Click on the image to download the free article about the earthquake

I finished up the April 18 issue of EL MUNDO EN TUS MANOS early because my sister took the three big boys for the weekend and I didn’t want to spend my precious toddler-free time on the computer! This meant that Saturday’s earthquake in Ecuador didn’t make it into the news. Since it is such an important event from the Spanish-speaking world, I wrote up a one-page article as a ‘Special Edition’  addition to Monday’s issue. If you purchased the two month subscription or the stand-alone April 18 issue, make sure to re-download the file from “My Purchases” when you read this in order to get the updated file. If you are not a subscriber or have not purchased the April 18 issue, you can download the one-page article about the earthquake here for free. I say it’s a one-page article, but there are actually three different articles that all say the same thing, each one a little more challenging so that you can meet the needs of students at different levels. A great follow-on to the reading is to discuss if your students are prepared for natural disasters that your area experiences and how they could help the situation in Ecuador. Here is an article from CNN with some basic ideas.

Publishing weekly news summaries has taken much more time than I anticipated, but it’s been good for me. For one, it has forced me to stay on top of current events beyond who just hit whom and who is hungry for what and who wants to go where. I’ve also been learning history, as the understanding of so many current events depends on the understanding of the backstory. For example, Keiko Fujimori’s advance to the second round of elections in Peru is significant not just because she is a woman and of Japanese descent, but because her father is the ex-President and currently serving a 25 year sentence for atrocious crimes committed during his presidency. As I choose the articles to share with students, I have to modify them enough so that students understand why those particular stories are important. It’s also been a fun way for me to work with a different set of high frequency vocabulary than that which I target in my curriculum units. There are words that appear over and over again in news articles that are not all that common in conversation. So just like I strategically choose the words that I use to tell stories in class, recycling old words, I can strategically choose and recycle different words in news stories. In this earthquake article, for example, I was able to get in repetitions of words like balneario, dejar a, muertos, heridos, tras, and cuerpos de socorro that appeared in other recent issues. To me, it speaks to the importance of using NON-AUTHENTIC texts in your beginning levels. Short readings, novels, articles, etc. that are written strategically for language learners expose your students to highly concentrated repetitions of high frequency vocabulary and the underlying structure of the language. With a couple years of intense reading of non-authentic texts, students are able to understand authentic texts without difficulty.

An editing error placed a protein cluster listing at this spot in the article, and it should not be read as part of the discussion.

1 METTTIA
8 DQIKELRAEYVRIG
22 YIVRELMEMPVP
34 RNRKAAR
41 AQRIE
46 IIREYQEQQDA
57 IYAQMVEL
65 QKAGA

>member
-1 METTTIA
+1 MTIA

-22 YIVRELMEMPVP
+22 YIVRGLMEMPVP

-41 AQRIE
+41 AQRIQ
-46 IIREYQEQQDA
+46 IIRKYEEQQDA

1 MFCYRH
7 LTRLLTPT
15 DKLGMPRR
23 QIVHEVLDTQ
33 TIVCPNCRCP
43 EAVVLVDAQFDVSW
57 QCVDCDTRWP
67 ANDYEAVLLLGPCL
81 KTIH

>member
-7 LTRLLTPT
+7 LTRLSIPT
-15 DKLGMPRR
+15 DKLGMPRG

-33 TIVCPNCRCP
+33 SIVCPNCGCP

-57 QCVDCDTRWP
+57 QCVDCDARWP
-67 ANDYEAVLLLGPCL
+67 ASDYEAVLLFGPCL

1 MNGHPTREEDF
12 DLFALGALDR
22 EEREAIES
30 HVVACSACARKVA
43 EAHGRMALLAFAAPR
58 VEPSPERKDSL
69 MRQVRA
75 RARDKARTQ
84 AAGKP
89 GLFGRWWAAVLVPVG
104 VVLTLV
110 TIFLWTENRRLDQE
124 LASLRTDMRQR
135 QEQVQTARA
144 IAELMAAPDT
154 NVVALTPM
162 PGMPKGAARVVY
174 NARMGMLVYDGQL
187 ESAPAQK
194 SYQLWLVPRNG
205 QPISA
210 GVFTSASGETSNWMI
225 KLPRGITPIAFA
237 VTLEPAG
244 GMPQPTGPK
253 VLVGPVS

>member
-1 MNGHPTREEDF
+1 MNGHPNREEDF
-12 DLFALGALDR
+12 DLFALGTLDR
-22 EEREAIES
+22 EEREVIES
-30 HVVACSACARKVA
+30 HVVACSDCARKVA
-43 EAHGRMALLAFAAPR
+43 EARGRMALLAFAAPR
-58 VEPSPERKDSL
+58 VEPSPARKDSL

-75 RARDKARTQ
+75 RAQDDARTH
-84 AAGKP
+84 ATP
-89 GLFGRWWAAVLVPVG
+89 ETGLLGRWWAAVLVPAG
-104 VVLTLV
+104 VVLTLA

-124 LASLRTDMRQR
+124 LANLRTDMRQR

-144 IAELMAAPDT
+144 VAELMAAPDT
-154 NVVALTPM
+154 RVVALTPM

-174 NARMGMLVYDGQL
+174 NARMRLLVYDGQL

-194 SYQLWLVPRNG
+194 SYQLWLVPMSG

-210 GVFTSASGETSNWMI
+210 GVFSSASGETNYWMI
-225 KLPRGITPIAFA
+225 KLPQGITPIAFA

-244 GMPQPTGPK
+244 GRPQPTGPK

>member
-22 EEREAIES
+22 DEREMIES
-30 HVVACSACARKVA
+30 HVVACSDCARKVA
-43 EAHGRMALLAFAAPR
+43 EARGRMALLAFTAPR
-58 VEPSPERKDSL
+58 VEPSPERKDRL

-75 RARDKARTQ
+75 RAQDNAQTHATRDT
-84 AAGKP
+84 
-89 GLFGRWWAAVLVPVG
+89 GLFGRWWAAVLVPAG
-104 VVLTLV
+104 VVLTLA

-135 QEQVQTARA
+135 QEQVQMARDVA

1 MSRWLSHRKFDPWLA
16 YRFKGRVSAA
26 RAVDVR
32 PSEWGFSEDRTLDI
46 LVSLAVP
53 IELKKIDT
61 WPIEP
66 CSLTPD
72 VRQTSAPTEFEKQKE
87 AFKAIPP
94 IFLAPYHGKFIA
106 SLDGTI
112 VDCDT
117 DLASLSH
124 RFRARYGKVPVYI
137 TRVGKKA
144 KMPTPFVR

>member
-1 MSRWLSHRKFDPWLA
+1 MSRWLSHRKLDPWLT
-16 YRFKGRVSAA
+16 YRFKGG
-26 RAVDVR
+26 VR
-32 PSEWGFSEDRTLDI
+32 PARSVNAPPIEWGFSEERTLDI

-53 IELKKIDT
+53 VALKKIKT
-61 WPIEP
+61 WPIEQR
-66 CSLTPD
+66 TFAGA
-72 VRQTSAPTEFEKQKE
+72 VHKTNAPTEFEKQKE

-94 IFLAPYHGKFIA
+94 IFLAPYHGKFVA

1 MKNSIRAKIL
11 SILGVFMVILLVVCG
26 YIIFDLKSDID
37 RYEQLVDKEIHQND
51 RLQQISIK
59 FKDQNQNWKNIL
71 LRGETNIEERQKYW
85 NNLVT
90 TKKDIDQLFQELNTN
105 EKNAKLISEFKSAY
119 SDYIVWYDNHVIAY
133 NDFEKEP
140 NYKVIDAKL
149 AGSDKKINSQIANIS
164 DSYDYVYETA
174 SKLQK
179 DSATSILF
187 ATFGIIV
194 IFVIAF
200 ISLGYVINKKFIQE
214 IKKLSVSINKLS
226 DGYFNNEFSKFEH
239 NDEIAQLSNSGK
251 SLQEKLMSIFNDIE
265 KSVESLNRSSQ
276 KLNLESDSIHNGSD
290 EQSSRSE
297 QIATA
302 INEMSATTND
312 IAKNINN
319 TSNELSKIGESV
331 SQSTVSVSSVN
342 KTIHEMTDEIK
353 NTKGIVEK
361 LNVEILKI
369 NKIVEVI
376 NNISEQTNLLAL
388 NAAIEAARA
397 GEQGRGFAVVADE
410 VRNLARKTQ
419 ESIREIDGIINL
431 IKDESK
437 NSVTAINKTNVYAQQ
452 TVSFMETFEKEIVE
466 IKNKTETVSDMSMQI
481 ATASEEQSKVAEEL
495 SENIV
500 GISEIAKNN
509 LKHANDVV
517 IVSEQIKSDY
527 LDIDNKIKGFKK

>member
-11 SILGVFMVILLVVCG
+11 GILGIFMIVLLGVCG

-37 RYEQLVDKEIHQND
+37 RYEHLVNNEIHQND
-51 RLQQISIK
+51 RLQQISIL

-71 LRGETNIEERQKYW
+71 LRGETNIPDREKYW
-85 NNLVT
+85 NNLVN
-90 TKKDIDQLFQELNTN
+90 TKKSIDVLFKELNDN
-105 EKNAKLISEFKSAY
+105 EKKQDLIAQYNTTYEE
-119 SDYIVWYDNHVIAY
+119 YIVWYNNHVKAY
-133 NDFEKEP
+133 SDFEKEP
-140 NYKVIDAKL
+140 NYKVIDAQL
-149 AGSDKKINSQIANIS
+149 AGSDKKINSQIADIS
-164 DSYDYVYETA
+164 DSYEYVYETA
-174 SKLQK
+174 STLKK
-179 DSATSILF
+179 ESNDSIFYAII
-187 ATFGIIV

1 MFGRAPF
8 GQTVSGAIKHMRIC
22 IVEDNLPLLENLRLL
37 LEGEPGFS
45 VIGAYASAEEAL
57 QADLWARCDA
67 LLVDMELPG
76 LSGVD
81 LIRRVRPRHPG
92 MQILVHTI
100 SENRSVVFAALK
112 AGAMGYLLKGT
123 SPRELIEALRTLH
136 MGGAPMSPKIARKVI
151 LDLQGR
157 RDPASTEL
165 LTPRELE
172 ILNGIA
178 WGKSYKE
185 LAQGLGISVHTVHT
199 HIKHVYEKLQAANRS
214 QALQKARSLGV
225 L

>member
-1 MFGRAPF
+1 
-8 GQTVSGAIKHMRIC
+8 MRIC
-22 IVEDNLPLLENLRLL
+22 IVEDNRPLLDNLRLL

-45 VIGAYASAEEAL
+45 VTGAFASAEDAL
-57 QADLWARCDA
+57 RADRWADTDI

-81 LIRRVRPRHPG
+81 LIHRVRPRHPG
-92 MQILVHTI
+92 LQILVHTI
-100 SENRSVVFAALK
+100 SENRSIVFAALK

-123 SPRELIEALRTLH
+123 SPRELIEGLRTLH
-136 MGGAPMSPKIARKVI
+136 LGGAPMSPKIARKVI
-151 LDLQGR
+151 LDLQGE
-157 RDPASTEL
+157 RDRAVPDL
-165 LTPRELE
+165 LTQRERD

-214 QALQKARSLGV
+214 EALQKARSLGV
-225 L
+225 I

9 replies on “Article about Saturday’s Earthquake

  1. Martina!

    How did I miss out on these wonderful news summaries! Things have been very crazy here and I have obviously not been reading all your blog posts as closely as I should!

    I LOVE this! Great for enrichment. Great for differentiation.

    Thank you.

    Ellen Roberts

    On Monday, April 18, 2016, The Comprehensible Classroom wrote:

    > Martina Bex posted: ” I finished up the April 18 issue of EL MUNDO EN TUS > MANOS early because my sister took the three big boys for the weekend and I > didn’t want to spend my precious toddler-free time on the computer! This > meant that Saturday’s earthquake in Ecuador didn’t m” >

  2. Thank you for sharing this! I haven’t used your current event publications in my classroom yet, but after reading through this and discussing it with my classes, I’m planning to subscribe to the publication if you continue to produce it next year.

  3. Thank you, Martina for these wonderful resources and for your willingness to create and offer a free update about the earthquake to this week’s news! You ROCK!!

  4. Very cool Martina. I didn’t even realize you did this! I look forward to using it. Thank you for sharing. Also, I like the leveled versions of each. Must take a good chunk of your time each week!

    1. Yes, it’s taking a lot longer than anticipated! Mostly because of the research that I need to do to learn history well enough to present the backstory of current events to students!!

  5. Thank you for all the extra work you did to get the Ecuador earthquake articles to us immediately. I found out how much my students didn’t learn in global so we added a map, reviewed their Earth science unit on tectonics (they groaned but were rapt to see the practical application), discussed the Ring of Fire, and added some Youtube clips en español. Tomorrow we will review, add in rescue efforts (varied vocab), what can we do,discussion question- why do you think of all the earthquakes this past week we only heard about Ecuador in the local news?- (level 3), and finally write an article/essay incorporating all we have learned (as practice for the upcoming NY Checkpoint B exam). I hate the tragedy but what an amazing teachable moment opportunity. Thank you so much for providing the amazing material as catalyst for a mini-unit that’s not so mini.

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